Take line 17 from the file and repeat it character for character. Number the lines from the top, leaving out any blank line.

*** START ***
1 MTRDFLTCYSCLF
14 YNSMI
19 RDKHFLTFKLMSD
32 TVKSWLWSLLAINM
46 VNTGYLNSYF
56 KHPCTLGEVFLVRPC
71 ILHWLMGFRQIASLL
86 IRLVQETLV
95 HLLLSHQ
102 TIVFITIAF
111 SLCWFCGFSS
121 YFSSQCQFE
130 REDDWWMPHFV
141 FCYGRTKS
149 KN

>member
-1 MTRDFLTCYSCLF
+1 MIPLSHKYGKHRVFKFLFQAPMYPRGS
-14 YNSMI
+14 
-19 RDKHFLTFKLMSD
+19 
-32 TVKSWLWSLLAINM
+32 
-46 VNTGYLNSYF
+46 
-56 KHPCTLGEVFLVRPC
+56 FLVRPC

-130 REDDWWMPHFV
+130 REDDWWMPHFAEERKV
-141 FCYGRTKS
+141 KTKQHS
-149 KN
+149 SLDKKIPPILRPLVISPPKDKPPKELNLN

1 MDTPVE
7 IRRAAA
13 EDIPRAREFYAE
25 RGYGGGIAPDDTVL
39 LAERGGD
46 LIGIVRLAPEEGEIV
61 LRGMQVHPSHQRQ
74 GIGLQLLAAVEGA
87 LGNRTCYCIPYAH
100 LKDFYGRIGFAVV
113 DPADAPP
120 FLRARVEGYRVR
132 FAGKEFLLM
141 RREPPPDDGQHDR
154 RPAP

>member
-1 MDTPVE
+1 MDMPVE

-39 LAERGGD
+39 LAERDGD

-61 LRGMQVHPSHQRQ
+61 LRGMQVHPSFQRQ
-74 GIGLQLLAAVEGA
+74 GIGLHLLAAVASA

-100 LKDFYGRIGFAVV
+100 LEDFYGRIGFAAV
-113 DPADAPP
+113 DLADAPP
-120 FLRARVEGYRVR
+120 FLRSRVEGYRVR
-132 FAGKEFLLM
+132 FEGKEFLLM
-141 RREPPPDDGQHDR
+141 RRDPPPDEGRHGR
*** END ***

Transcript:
-1 MTRDFLTCYSCLF